No reasonable person should fail to sympathize with the challenges facing teachers in Los Angeles public schools. But the solution is not higher pay. The solution is to purge the system of bad teachers, reward excellent teachers, give principals more autonomy, stop promoting and retaining teachers based on seniority, measure teacher effectiveness based on the academic success of their pupils, and, gasp, improve the ratio of teachers to support staff. As it is, during 2013 LAUSD spent $2.6 billion on full-time and part-time teachers, and $2.1 billion on full-time and part-time other staff. Do they really need to spend 45% of their payroll outside the classroom? The solution is also to lower the cost of living for everyone, through supporting government policies that encourage competitive development of land and resources.

Finally, this estimate of the value of average total compensation for LAUSD full time teachers is still dramatically understated, because CalSTRS remains wallowed in an underfunded position that is officially recognized at $73.7 billion.

To the extent the leadership of the UTLA and their membership subscribe to “left wing” political sentiments, remember this:

There are currently $4.0 trillion of state/local U.S. government worker pension fund assets overseen by managers who rampage about the entire planet demanding annual yields north of 7.0% per year. This is a financial maelstrom of cataclysmic proportions that is corrupting the entire global economy. It is an act of wanton aggression against honest capitalists and private households attempting to save for retirement. Ongoing annual returns of this size require asset bubbles which require risky investments and cheap credit – antithetical to sustainable economic growth.

Remember this as you fight to enhance your compensation and defend your pensions as they are – you have exempted yourself from economic reality and are recklessly gambling with the future of the people you supposedly serve. Through your pension funds, you are benefiting from capitalism in its most aggressive and parasitic form.

Remember all this when you go on strike because you’ve had “eight years of nothing.”

 *   *   *

Ed Ring is the executive director of the California Policy Center.

11 Responses to LAUSD Offer Worth $122,938 Per Year – Will They Strike Anyway?

  1. Doc says:

    Encourage these Drones to strike. Then convert all LAUSD facilities into individual Charter Schools
    staffed with qualified new hires – no retreads.

  2. Tough Love says:

    Nice post ED.

    I’m sure a very similar analysis could be developed for ALL of the claims of “low average salary” we routinely hear form the Greedy Public Sector Unions/workers.

  3. art says:

    The amazing thing is that if you went to college for a STEM subject but shared a dorm with teaching majors you would realize that they did about 1/3 as much work even back then. Many do not go to college so they equate a teaching degree with an engineering degree, this would be like comparing a good tennis player at your local park to Federer

  4. NTHEOC says:

    Union strong! If they need to strike then so be it. The recent longshoreman’s strike resulted in a 5 year contract with annual 2.8% pay raises, that’s a 14% pay increase on top of avg 146k a year!!!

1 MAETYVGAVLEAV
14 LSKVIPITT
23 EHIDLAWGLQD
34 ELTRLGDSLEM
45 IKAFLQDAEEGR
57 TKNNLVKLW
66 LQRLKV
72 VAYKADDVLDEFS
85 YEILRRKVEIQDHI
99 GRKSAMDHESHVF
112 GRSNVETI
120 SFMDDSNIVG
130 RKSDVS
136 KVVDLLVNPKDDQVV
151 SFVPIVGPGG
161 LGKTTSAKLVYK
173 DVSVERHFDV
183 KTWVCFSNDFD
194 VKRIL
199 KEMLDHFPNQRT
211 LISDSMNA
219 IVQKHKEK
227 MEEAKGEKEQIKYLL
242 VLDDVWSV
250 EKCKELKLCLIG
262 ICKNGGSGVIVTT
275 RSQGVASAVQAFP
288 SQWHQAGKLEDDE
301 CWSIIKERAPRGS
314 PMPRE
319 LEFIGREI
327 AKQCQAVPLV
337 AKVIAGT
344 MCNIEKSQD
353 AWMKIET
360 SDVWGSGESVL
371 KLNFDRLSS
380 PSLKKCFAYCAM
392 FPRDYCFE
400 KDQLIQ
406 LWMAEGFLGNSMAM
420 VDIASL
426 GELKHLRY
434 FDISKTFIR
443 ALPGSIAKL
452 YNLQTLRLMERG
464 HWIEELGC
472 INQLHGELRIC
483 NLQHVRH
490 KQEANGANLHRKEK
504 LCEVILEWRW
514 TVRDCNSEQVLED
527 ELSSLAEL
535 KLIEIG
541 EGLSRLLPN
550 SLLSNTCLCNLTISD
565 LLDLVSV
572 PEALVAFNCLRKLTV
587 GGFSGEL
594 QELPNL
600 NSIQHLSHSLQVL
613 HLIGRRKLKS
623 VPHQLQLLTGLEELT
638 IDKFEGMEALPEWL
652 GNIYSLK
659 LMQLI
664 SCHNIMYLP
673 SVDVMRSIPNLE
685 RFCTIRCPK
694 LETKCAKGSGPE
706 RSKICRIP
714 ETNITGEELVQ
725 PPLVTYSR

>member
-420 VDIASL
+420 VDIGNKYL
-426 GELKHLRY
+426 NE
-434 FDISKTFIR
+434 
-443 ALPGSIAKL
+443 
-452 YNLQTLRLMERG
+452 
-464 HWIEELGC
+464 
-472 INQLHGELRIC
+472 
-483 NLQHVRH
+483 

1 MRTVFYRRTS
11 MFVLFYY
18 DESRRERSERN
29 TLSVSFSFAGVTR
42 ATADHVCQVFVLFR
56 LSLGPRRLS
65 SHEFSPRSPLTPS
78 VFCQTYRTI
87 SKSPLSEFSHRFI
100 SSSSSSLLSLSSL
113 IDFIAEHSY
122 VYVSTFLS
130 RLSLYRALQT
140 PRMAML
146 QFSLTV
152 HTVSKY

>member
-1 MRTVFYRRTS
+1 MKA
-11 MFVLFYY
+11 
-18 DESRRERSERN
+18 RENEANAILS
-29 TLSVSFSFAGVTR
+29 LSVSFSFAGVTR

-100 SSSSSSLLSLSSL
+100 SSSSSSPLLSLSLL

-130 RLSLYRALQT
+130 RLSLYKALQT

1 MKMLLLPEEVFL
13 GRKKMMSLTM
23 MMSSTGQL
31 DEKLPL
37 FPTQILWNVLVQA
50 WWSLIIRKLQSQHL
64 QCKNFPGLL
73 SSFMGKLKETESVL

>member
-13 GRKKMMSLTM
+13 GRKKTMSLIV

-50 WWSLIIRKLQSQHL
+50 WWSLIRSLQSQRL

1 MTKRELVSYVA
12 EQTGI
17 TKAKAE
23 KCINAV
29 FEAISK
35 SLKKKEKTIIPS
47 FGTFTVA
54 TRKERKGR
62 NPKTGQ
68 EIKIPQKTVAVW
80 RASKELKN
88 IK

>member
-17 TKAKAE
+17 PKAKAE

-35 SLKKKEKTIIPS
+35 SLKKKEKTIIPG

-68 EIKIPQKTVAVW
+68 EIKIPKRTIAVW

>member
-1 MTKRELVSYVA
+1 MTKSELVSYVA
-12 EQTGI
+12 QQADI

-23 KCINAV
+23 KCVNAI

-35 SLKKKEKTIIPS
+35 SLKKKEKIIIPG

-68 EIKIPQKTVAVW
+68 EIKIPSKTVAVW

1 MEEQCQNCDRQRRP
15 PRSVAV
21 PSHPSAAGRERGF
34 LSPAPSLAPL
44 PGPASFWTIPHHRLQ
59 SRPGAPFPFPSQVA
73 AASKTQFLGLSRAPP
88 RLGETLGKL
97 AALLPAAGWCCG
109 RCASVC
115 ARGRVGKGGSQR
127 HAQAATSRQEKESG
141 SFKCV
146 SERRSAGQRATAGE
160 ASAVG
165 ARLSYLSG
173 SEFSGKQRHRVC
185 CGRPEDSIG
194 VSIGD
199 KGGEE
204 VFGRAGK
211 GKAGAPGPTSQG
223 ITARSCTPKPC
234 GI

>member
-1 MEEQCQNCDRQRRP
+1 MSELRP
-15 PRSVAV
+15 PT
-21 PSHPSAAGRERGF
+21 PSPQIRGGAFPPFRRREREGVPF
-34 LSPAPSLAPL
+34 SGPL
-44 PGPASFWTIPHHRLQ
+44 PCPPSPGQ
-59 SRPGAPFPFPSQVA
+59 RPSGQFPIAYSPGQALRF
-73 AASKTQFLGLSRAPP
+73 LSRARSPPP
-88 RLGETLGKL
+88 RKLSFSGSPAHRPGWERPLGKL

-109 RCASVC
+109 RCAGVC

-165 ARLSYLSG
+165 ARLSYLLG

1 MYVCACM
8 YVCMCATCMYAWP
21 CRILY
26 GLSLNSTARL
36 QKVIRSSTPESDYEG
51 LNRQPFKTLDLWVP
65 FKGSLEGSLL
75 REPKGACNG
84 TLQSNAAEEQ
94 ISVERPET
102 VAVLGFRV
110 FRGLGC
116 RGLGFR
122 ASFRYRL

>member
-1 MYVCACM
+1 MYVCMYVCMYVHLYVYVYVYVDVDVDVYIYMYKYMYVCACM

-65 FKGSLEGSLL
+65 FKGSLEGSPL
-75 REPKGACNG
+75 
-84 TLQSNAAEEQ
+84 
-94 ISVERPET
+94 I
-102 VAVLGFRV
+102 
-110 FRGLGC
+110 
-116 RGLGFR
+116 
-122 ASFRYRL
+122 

5. Tough Love says:

    I like “Doc’s” above response to a strike …

    “Then convert all LAUSD facilities into individual Charter Schools staffed with qualified new hires – no retreads”

    Taxpayers need a LOT more Ronald Reagan responses to the very GREEDY Public Sector workers … a mass firing!

  6. S Moderation Douglas says:

    Fudgey math.

    Again.

  7. cassy says:

    If teachers get such a great deal, we should see a long line of people applying for the job. There are always tons of unfilled teaching positions, wonder why???

  8. Anonymous says:

    Great article about the $122,000 pay. However, you left out the 4.44% factor (172 days, not 180). You forgot the value of total job security, lack of accountability and no old age forced retirement. Also, there are endless discounts and other perks for teachers (18% at Verizon). Also, there are half pay illness hours allotted for teachers surpassing the ten days/year. Also, in addition to the STRS defined benefit and supplemental benefit accounts, there are the 403B and 457B retirement programs. I think your figures for the value of our retirement benefits are extremely low. Also, there are endless opportunities to earn extra pay, but no obligation to do so.

    In conclusion, maybe you need to add 40 to 50 percent to your $122,000 figure.

    I know almost all teachers would despise me for being honest about this topic and most of them have little understanding of “total compensation” or the value of abstract perks.

    Because of this and because of the nature of the union’s reaction to “non-supporters”, I would appreciate total anonymity for any/all of my comments and my conclusions.

  9. Tom says:

    There is a always a long line for government jobs, ALWAYS!

  10. Andrea says:

    This is absolutely the worst, most unrealistic analysis of salary that I’ve ever read. Teachers spend their weekends and evenings planning lessons and preparing materials, grading papers and correcting essays. They spend hours in trainings and professional developments which are not paid for at their teaching rate. They purchase materials and supplies out of their own pockets quite often due to slashed budgets. The hours worked are incalculable by averaging the state’s data. Let me open up a classroom, put you in front of 35 to 40 middle or high schoolers all day, and then let’s see what you have to say about how overpaid teachers are.